Reply

    John Goerzen Reply:

    Is there any freely-available “pdf2pdf” encoder that will do that sort of encoding, though? I don’t know of one off-hand.

  2. Hopefully pdf2djvu will land in debian soon. First package by Steve had some glitches, and I’ve sent him back my comment before being ready to upload.
    I’m actually waiting for a fixed one to proceed.

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  3. Does it allow you to convert from txt, doc, rtf, odf to djvu? If not what is the point.

    Saving a few MBs if that much on a file is not worth the trouble.

    Now, if we could create a whole workflow based on djvu… Now that would something to cheer about.

    Convert from OpenOffice.org, Firefox or any other app directly to djvu conversing bookmarks, etc…

    There’s no appeal, at least to me, converting from one “final format” to another. If the pdfs are only text, convert them to txt files.

    As I said, to make this format useful we have to recreate the whole workflow: save, edit, view, convert from and to anywhere. That’s the only way that can be useful for the general public, besides some russians…

    If not, pdfs are good enough…

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  4. DjVu’s main strength is also its main limitation: it is basically a raster image. Because of that, it is inferior to PDF. With PDF, you can embed text and blow it up to arbitrarily large sizes. You can also extract the textual data from the PDF fairly trivially, which is essential for accessibility. DjVu doesn’t have those capabilities. It also doesn’t have trivial conversion to and from PostScript, the Unix printing standard.

    Also, every typesetting program that I know of (groff, TeX, and Apache FOP) outputs PostScript or PDF. None produce DjVu. DjVu is not likely to gain in that market, where precision is essential.

    The fact that people produce broken PDFs is not unusual, nor unexpected. Even large corporations produce broken HTML (BMW comes to mind). Yet you would not suggest replacing HTML.

    DjVu is fine if what you want is basically a small raster image. But if you care about the textual content of the document, then it’s inferior to PDF.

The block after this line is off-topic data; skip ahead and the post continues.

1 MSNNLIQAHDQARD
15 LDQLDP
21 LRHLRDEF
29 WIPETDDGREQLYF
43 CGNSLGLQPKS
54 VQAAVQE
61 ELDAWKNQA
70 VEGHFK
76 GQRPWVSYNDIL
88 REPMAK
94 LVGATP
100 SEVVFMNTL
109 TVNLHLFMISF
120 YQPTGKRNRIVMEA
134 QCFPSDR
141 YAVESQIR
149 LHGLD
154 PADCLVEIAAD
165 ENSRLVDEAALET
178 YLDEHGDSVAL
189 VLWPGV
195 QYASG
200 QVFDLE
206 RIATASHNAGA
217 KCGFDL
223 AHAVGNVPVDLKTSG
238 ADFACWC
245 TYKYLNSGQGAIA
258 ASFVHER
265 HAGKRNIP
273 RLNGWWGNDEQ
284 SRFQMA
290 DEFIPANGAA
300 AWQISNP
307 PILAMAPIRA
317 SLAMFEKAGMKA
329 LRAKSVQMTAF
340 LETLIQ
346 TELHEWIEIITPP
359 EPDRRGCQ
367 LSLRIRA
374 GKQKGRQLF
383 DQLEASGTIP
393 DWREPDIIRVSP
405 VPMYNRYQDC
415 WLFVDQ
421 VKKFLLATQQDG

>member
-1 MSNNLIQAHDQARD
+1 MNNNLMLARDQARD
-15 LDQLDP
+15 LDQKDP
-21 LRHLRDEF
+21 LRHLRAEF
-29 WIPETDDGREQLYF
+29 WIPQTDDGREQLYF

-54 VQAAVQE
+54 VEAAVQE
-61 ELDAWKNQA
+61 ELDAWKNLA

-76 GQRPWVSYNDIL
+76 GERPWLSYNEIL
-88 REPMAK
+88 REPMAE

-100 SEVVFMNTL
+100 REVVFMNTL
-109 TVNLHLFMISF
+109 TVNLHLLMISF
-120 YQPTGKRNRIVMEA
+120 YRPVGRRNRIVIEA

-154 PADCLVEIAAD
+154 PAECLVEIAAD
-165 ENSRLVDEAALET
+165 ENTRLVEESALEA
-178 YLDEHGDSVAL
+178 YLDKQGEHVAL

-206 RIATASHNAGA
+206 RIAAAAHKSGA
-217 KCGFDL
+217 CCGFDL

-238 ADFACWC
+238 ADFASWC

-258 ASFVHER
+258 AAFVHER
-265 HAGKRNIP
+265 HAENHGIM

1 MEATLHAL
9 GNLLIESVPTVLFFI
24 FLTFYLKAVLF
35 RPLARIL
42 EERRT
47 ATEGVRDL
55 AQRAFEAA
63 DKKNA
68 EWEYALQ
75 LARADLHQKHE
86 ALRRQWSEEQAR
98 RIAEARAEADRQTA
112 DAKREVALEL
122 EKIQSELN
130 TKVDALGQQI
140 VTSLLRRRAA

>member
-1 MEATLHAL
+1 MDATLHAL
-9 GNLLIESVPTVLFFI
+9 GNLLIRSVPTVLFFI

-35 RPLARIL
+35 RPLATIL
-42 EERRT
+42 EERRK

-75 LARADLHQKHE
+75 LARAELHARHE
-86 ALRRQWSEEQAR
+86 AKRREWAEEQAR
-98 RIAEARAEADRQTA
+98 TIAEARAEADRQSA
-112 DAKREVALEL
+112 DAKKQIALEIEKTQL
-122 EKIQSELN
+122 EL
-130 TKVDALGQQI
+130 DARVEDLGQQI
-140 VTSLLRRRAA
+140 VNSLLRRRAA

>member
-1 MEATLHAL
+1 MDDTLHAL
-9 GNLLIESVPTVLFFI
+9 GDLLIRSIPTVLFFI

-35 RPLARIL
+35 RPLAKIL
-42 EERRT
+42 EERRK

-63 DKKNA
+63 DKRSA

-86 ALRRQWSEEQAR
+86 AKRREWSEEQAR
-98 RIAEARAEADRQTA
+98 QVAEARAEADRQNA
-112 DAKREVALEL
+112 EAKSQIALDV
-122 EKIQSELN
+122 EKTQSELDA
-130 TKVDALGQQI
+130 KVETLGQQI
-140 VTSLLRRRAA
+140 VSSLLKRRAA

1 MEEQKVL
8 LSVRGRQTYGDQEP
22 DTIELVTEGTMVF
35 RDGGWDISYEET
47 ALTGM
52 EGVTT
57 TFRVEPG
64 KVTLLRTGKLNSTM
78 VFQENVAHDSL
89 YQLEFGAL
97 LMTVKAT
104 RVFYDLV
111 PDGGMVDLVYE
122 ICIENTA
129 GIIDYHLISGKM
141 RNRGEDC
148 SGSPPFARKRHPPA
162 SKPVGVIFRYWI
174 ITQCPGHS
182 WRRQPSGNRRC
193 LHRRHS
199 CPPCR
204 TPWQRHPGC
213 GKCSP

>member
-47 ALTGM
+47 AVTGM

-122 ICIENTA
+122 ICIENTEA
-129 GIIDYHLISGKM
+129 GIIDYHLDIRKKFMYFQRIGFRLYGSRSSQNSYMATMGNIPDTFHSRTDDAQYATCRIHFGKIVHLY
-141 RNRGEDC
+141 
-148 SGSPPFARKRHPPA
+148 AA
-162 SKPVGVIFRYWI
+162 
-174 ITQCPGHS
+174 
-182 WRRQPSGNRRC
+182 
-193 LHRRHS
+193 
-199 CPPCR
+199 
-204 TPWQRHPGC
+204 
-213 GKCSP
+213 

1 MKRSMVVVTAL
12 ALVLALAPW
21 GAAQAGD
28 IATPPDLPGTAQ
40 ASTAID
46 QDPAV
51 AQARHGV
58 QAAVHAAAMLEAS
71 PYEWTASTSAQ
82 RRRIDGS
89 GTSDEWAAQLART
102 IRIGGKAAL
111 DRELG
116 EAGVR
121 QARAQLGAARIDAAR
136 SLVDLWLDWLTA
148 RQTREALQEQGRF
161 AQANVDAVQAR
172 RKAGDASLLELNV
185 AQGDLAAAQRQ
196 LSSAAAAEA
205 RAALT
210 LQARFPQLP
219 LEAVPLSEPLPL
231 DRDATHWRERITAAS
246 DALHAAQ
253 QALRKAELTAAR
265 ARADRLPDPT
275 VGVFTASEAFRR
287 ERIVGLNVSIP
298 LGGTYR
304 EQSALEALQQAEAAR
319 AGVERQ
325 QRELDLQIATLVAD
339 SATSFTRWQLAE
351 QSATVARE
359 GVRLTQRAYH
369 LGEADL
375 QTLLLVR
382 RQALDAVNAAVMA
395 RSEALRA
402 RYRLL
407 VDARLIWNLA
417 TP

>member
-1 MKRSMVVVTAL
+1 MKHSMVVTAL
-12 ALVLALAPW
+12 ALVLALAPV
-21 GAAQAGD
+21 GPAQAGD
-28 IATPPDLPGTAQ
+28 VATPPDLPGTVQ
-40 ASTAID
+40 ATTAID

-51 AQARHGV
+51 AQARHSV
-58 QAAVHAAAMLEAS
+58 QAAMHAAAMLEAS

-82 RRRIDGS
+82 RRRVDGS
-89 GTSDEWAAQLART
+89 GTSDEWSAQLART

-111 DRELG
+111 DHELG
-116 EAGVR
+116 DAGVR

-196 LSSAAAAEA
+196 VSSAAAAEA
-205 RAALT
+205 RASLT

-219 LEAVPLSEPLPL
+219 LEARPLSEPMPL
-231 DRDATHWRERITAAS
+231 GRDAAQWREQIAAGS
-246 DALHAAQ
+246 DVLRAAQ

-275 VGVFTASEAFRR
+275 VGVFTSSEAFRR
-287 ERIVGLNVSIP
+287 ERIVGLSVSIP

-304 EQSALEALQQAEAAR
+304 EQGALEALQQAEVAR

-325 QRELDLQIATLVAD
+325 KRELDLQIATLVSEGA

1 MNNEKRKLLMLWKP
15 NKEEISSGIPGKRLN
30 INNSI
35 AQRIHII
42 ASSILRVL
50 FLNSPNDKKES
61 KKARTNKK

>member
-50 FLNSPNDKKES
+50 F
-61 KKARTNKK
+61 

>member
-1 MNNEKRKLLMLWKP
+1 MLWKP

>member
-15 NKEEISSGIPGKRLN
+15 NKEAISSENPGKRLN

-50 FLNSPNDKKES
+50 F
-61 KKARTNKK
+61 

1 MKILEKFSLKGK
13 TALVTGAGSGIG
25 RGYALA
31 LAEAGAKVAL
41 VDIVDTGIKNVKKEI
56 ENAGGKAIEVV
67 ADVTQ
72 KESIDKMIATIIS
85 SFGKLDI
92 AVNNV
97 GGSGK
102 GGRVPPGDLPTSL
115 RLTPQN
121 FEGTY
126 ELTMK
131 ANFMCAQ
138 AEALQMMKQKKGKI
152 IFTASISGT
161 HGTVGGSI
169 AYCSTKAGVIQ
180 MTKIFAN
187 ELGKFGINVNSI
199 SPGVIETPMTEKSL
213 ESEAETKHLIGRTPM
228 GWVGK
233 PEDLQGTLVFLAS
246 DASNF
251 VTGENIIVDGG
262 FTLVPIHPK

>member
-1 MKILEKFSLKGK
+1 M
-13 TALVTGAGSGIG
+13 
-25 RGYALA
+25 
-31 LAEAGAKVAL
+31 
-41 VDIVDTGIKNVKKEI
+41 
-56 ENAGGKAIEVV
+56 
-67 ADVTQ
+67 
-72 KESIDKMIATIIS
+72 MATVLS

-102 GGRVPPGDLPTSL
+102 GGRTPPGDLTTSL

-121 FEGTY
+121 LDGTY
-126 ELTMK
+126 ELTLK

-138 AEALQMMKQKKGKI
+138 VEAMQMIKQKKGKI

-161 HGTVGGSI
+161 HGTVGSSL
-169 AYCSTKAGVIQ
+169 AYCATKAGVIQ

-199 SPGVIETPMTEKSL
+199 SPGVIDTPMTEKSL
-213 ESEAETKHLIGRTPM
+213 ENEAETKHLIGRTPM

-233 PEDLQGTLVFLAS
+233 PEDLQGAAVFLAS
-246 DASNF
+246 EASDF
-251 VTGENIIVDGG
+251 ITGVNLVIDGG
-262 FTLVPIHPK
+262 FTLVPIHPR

Reply

    John Goerzen Reply:

    There are a number of misconceptions here.

    PDF is neither a raster nor a vector format entirely; it can be either. Just because DjVu is only raster doesn’t mean it’s inferior. As I pointed out, it means that it has the ability to actually always faithfully reproduce a document — which PDF doesn’t!

    The easy PostScript to DjVu is ps2pdf14 then pdf2djvu. A 1-line shell script.

    And I guess you’re not aware of the djvups command? It can even let you specify PS level 1, 2, or 3; color or gray mode; color matching; booklet mode; etc.

    Also, DjVu can embed text to exactly the same precision and extent that PDF can. pdf2djvu will convert that information for you, in fact.

    I didn’t suggest it would be used for typesetting output to printing presses. But it makes an excellent Internet distribution and archival format.

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    Samuel Bronson Reply:

    PDF has the ability to faithfully reproduce documents — the main thing is to embed ALL fonts, even those standard Adobe ones, since Adobe themselves have stopped shipping them with their PDF reader. And since it is a vector format, it will do this to whatever resolution your printer can handle (or fake), unlike DjVu which will only go up to whatever resolution the document is rasterized to.

    That said, I think DjVu is excellent for on-screen use, especially for people with 56k modems. I think it would be great if CiteSeer would bring back this option.

    Reply

    John Goerzen Reply:

    I guess what I would say is that PDF *can* faithfully reproduce documents, but doesn’t guarantee that it always will, dpeneding on how it was created.

    Lee Reply:

    If it’s inaccessible, where the other is not, then it’s inferior, by definition. More than definitions, though: accessibility is a HUGE issue, not something to be ignored in your response. No inaccessible format should be used for documents which can be accessible. It’s discrimination, pure and simple.

    Reply